I didn't see any demonstration of rubber-banding in the videos.

    As for pinch to zoom, the DiamondTouch demo uses a similar gesture to size something but not to zoom in or out on anything. I'm not sure how that applies to patent law today, though I'm not too sure about granting patents on something like 'pinch to zoom' anyway. It does seem like a pretty natural gesture and I'm surprised this much reaching is needed in the first place.
  • Reply 116 of 157

    Quote:

    Originally Posted by mcrs View Post




    Since you are suspecting so much, I suspect your suspicions are suspect.


     


    Quote:


    Originally Posted by Dick Applebaum View Post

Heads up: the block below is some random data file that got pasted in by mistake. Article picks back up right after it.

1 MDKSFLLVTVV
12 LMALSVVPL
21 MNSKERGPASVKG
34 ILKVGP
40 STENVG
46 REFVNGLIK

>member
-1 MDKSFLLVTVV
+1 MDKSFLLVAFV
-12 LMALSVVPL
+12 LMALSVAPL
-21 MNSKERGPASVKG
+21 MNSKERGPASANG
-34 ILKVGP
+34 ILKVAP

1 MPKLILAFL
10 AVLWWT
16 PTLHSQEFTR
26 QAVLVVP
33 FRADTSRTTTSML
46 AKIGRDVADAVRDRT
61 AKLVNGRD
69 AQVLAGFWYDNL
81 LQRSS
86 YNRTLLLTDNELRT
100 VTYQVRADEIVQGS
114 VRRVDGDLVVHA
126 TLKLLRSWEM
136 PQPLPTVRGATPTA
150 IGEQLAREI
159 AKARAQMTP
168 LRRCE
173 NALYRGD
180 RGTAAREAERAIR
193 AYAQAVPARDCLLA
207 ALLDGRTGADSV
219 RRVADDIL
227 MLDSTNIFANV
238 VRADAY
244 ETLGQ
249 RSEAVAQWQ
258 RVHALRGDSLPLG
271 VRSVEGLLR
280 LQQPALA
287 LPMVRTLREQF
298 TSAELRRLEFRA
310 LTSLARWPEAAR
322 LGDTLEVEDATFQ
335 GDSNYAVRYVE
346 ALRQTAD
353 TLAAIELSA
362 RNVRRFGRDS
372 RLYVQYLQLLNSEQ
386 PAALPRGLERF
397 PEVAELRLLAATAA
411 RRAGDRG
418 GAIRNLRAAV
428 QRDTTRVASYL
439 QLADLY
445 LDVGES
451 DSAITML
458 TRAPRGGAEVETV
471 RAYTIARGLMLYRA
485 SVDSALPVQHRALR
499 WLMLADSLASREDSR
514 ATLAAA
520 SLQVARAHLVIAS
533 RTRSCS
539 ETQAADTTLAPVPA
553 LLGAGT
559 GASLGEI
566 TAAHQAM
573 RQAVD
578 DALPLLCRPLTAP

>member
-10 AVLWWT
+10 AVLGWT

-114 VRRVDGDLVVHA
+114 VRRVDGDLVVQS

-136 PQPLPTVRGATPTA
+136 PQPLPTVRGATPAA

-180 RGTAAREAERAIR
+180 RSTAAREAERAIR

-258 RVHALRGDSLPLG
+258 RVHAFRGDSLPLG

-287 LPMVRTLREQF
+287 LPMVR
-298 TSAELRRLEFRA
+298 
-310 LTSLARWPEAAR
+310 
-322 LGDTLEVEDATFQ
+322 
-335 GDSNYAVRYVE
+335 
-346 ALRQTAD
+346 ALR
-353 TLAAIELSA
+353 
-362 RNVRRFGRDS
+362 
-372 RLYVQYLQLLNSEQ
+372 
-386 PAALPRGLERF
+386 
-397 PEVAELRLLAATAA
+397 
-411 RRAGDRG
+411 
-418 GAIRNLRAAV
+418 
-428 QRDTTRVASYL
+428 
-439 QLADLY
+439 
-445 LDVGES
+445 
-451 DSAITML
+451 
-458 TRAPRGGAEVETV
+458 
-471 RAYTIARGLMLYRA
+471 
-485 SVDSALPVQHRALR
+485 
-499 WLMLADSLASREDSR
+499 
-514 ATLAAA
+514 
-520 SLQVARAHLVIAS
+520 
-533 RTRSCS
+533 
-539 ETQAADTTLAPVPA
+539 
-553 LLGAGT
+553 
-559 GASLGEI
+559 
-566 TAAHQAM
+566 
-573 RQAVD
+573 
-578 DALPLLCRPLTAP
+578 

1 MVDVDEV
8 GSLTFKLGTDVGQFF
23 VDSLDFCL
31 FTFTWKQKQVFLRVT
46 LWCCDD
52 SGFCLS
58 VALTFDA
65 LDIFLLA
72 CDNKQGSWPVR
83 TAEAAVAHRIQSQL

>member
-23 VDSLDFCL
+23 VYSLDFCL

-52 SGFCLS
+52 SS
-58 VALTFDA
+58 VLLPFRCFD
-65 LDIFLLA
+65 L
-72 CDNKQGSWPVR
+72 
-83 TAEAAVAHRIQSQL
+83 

Just because you want something to be true, and keep repeating it... doesn't make it true.


     


    Apple had $200 Billion revenue from multi touch devices...  MS has a market cap of $250 Billion compared to Apple's $589 Billion -- you figure who is the best potential source for money.


     


    I suspect that Han sold his company and IP for a lump sum and won't receive any royalties or license fees. MS plays hardball and I suspect what Han received is rather lower than what a valid claim against Apple would have brought.


     


    Finally, as I mentioned in an earlier post, Han's offering resembles MS' big-assed [Surface] table more that any of Apple's offerings.   I suspect MS bought Han's company because of the nuisance factor, rather than the potential for cross-licensing the IP to Apple.